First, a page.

In 1983, 15-year-old Emanuela Orlandi disappeared from the streets of central Rome to attend a music lesson. Orlandi grew up in Vatican City, and this connection to the Catholic Church altered the perception of her disappearance from a standard missing-persons case to something more sinister. Over the course of three decades, multiple people have come forward to either offer theories, cast blame, or take credit for her kidnapping, although no one has ever been arrested for her abduction.
In the years since Orlandi went missing, she’s been spotted - supposedly alive and well - in countries as far-flung as Turkey, yet workers for the Vatican believe she suffered a horrible fate. Orlandi’s family is still holding out hope that she’s alive, although they’re realistic about the possibility that she’s long since passed. It’s a sad, strange story that becomes more twisted and confusing as the years go by.
Emanuela Orlandi grew up in Vatican City, home of the Pope and a popular tourist destination. On June 22, 1983, she was on her way home from a flute lesson when she disappeared. At some point in the evening, she called home and spoke to one of her sisters, but after that, her family never heard from her again.
Last seen at a bus stop in Rome's city center, Orlandi subsequently vanished. Her family has received varying reports and clues as to what happened to her. While her brother continues searching for her, he's haunted by their last conversation - an argument over whether or not he would take her to the flute lesson. He told The Guardian:
It’s a very painful memory - she insisted I take her, and we rowed over it. Then she left, slamming the door. I never thought it would be the last time I saw her. I’ve gone over it so many times, telling myself if only I had accompanied her maybe it wouldn’t have happened.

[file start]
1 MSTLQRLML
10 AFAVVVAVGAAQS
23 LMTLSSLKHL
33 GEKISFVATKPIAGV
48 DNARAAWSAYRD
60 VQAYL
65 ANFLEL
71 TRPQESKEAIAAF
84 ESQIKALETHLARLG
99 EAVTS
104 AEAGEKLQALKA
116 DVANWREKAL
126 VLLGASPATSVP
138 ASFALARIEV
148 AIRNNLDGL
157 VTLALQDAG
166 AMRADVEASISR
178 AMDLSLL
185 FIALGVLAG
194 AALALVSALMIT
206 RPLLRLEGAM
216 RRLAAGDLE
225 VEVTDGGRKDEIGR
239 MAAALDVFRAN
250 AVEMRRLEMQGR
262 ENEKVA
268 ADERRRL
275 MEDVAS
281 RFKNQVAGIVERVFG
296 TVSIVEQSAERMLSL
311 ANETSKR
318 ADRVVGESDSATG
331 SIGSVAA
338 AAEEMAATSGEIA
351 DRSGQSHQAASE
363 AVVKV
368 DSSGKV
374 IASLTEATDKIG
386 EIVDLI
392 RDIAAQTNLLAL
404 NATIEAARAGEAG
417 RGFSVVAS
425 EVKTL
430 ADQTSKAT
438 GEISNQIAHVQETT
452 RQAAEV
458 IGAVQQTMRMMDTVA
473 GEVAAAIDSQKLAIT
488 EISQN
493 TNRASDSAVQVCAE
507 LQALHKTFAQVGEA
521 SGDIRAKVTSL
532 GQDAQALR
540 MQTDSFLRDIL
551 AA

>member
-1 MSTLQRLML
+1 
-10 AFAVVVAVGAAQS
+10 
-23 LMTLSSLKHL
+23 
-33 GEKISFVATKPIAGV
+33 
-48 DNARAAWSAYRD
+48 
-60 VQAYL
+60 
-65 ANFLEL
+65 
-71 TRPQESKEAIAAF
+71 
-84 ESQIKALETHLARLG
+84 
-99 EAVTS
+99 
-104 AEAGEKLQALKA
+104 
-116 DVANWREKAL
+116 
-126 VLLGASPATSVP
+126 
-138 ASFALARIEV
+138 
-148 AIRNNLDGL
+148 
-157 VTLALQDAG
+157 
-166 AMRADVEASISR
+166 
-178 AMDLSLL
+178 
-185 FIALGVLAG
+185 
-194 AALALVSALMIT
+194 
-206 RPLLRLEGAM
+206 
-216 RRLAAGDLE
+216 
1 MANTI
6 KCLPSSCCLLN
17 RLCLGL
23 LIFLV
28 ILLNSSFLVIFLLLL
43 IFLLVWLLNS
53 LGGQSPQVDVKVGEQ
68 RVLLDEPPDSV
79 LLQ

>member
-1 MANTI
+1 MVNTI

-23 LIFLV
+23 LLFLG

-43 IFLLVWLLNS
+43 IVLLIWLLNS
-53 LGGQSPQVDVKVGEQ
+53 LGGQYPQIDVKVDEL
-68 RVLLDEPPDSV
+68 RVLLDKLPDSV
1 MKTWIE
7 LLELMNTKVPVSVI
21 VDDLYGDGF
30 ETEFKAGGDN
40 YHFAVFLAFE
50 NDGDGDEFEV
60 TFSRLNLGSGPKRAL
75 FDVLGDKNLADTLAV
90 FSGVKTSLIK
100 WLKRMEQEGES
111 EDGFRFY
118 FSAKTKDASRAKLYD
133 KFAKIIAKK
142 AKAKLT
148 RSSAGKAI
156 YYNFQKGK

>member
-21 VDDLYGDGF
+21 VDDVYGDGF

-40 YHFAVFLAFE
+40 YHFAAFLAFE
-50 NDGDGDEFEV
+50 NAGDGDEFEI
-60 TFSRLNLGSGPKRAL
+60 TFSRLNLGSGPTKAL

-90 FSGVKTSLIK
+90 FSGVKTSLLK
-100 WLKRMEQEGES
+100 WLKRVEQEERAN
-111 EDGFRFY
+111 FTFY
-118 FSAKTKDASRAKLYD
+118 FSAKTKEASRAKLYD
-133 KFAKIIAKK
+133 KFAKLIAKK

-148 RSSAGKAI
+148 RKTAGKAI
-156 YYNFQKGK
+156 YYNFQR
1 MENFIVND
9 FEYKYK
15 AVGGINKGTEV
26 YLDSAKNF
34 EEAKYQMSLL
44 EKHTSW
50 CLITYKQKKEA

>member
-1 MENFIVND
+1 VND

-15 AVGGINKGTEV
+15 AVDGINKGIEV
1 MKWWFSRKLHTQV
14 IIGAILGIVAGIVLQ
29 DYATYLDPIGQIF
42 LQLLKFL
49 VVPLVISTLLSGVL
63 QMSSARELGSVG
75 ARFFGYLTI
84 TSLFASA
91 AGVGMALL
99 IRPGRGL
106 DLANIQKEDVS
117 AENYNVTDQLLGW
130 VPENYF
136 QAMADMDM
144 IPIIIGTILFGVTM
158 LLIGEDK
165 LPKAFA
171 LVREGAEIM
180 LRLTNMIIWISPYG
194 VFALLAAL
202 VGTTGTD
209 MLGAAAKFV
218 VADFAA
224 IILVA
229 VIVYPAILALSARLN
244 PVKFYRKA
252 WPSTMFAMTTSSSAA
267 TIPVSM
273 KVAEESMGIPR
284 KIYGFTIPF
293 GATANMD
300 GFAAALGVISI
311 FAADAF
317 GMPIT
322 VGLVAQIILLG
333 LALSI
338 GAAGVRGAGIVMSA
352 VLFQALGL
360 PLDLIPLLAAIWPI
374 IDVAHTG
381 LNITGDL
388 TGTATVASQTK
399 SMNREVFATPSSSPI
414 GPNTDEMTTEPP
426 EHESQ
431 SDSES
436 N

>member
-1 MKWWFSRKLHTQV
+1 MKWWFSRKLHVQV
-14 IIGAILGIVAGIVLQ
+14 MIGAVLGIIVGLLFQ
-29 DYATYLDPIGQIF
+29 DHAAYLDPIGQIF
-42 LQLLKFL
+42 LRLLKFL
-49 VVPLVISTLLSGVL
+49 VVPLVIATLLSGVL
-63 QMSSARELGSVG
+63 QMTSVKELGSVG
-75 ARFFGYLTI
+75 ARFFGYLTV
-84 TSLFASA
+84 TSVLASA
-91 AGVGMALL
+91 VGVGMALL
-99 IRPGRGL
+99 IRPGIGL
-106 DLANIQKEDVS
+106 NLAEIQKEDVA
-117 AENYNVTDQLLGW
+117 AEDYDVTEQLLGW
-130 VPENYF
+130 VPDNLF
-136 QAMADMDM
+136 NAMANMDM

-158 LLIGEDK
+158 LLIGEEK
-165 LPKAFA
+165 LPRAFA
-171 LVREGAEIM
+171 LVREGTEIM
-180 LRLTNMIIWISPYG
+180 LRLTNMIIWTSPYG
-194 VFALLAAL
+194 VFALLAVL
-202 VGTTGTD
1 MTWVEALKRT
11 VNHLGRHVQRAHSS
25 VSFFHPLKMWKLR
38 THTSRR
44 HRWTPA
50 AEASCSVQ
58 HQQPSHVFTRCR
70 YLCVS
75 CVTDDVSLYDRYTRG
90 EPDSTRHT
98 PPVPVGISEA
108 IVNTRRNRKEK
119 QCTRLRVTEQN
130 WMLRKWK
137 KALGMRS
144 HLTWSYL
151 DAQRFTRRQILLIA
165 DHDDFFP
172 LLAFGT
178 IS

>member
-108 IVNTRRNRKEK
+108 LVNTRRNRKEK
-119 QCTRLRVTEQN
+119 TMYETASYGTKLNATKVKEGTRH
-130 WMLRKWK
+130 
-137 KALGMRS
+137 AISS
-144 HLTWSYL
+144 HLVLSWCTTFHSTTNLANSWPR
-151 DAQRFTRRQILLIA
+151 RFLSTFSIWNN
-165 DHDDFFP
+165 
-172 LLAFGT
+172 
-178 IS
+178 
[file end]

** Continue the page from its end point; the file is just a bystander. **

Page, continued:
The Orlandi family has been chasing leads regarding Emanuela's disappearance since 1983, which has led them down some strange roads. In 2019, they petitioned the Vatican to allow them access to the tomb of Princess Sophie of Hohenlohe, who died in 1836. A source pointed them toward the tomb in an anonymous letter, and with Vatican-appointed forensic scientists, they opened two burial places where Orlandi's remains were supposedly buried.
When the scientists opened the tomb, there was no trace of Orlandi - nor traces of anyone else. Supposedly, no one had been inside the tomb since 1836, but it was clear something strange had happened. A Vatican spokesperson released a statement saying the space was "completely empty." The statement continued:
There were no human remains nor funerary urns... We expected everything today, but not to find two empty tombs. We want to know why we were sent there, and why there was nothing.
After decades of going back and forth with the Vatican over his lost sister, Pietro Orlandi said he was touched when the Vatican agreed to look for her in one of its tombs. He believes the church was somehow complicit in her disappearance, and its olive branch in 2019 showed Orlandi that there was "an admission that there is a possibility of internal responsibility."
However, with more missing bodies on its hands, it became clear there was a bigger problem in the Vatican than just one missing person. There are now multiple families who don't know where their loved ones are. Orlandi told the The New York Times, "Now, even the heirs don’t know where they’ve gone. I think this is a problem for the Vatican that will have to be justified."
The Orlandi family has had to deal with some incredibly strange tips and rumors about where Emanuela's body could be. The information ranges from hearsay to cryptic ramblings that open the search up to more questions than anything else. Pietro Orlandi has fielded all kinds of information about his sister and he tends to follow up on whatever leads he's given, no matter how strange they sound.
In 2017, Orlandi received information from multiple people claiming his sister was buried where an angel was pointing in the cemetery. As odd as that sounds, he believes it meant her remains are in the Teutonic Cemetery, a site adjacent to St. Peter's Basilica that contains a statue of an angel pointing.